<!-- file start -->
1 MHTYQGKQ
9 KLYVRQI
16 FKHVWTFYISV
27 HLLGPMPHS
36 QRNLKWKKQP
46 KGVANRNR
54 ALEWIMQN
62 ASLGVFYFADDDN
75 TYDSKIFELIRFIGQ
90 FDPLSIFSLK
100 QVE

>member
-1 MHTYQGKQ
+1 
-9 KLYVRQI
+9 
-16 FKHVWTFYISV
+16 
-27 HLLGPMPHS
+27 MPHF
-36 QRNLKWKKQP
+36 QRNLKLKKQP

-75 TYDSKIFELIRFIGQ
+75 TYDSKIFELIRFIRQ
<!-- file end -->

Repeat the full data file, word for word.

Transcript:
1 MHTYQGKQ
9 KLYVRQI
16 FKHVWTFYISV
27 HLLGPMPHS
36 QRNLKWKKQP
46 KGVANRNR
54 ALEWIMQN
62 ASLGVFYFADDDN
75 TYDSKIFELIRFIGQ
90 FDPLSIFSLK
100 QVE

>member
-1 MHTYQGKQ
+1 
-9 KLYVRQI
+9 
-16 FKHVWTFYISV
+16 
-27 HLLGPMPHS
+27 MPHF
-36 QRNLKWKKQP
+36 QRNLKLKKQP

-75 TYDSKIFELIRFIGQ
+75 TYDSKIFELIRFIRQ